To illustrate the above, assume our pump has a NPSHr of 5m (as read off the pump curve). There is an installed gauge just before the suction of the pump and we will look at two different operating conditions with two different types of gauges. Let us assume we are at sea level where the atmospheric pressure is 101 kPa.

Table 1

We know that NPSH available must be higher than NPSH required by the pump to ensure the pump does not cavitate. It is clear from the above example that going to the trouble of fitting a standard pressure gauge on the suction of the pump is a waste of time. This MUST either be a compound pressure gauge (i.e. it can go negative), or an absolute pressure gauge.

Table 1

Fig 1. Compound pressure gauge showing the onset of cavitation only starting at pressures below -40kPa gauge (-0.4 Bar). A standard pressure gauge would still be showing 0 kPa and would be useless in this application

What does the discharge pressure actually mean?

Now that we have ensured the gauges are the correct type, and recently calibrated so we are confident of their accuracy, what exactly are we measuring. We have seen how to use the suction pressure gauge to check on NPSHa and see whether the pump is cavitating. But what about the discharge pressure. For the same pump above, we measure a discharge pressure of 550 kPa. Is the pump OK? Is it running efficiently and reliably? What happens if the pressure rises to 650 kPa or drops to 400 kPa – does that mean there is a problem.

Unfortunately we are used to stand alone instrumentation in the field which tell us all we need to know, based on the single value being read. A vibration sensor reads 3.5 mm/s, and we know that anything less than 6mm/s is OK, and if it is above 10mm/s then we should immediately do something. Monitoring the temperature of bearings or the cooling water to the mechanical seals quickly identifies a problem when the temperature rises above a preset alarm level.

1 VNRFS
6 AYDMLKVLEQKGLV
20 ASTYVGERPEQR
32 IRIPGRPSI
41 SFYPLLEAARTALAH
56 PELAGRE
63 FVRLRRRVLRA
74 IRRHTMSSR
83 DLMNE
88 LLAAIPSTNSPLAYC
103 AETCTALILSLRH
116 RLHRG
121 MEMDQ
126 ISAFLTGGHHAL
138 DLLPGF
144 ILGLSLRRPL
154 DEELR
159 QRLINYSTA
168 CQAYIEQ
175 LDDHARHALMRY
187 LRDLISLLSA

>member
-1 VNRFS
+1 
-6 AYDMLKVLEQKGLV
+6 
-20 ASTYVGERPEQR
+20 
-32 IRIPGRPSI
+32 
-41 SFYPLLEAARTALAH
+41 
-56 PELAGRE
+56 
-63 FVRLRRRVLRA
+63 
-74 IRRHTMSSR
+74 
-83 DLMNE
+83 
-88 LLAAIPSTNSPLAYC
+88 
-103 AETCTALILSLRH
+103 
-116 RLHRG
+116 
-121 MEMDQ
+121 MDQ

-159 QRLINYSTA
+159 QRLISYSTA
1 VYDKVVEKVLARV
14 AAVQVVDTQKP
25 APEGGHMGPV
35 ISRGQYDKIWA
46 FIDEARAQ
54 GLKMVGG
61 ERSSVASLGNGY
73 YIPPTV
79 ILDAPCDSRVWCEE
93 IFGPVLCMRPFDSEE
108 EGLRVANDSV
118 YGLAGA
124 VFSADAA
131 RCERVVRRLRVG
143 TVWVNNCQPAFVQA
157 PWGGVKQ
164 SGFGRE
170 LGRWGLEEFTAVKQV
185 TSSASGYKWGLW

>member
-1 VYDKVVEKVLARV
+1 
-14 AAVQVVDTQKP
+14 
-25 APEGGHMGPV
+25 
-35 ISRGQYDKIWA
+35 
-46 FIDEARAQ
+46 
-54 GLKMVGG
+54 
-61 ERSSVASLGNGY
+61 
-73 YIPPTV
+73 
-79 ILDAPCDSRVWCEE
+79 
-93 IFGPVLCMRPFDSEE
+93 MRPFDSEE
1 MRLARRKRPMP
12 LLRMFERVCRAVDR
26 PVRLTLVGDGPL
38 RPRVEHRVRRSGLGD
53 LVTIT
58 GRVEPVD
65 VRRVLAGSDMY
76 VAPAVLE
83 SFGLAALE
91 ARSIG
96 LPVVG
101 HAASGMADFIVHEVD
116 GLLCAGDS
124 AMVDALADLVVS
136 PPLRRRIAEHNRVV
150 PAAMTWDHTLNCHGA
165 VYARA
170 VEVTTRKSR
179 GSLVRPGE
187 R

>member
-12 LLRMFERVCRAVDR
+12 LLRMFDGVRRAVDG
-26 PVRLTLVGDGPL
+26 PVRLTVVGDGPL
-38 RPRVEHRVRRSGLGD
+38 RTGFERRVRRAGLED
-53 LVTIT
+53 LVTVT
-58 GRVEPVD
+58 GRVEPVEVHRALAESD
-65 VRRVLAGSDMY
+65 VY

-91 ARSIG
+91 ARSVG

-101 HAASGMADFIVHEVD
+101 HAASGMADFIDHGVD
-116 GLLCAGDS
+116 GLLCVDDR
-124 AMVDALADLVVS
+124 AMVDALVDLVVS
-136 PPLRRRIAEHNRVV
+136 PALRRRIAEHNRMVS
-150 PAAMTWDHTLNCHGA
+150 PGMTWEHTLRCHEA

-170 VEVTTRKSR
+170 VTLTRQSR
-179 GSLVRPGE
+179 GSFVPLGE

There is however no rule of thumb which states that that if the discharge pressure of a pump is less than a certain value, then everything is OK. Some pumps have a discharge pressure of 8000 kPa, which for a 10 stage mine dewatering pump is normal. Some pumps have discharge pressures of 80kPa, a high flow axial flow pump as an example. The problem with making use of a pump’s discharge pressure reading is that it makes no sense unless we can relate it back to the specific pump curve for that pump – and for that we not only need the discharge pressure, but also the suction pressure. What is important is the total dynamic head developed by the pump, because this will tell us how far away from its Best Efficiency Point (BEP) the pump is operating. The pump could be running far to the right of BEP, and suffering from cavitation. Or the pump could be running far left of BEP, in an area of high recirculation leading to lower efficiency, increased wear on the impeller and casing, and reduced bearing and mechanical seal life.

Table 1

Fig 2. Pump curve showing different measured operating points, and their effect on the pump efficiency and reliability

Measuring suction and discharge pressure accurately is only the first step in improving the operation of the pump. Next month’s column will discuss what to do with this information.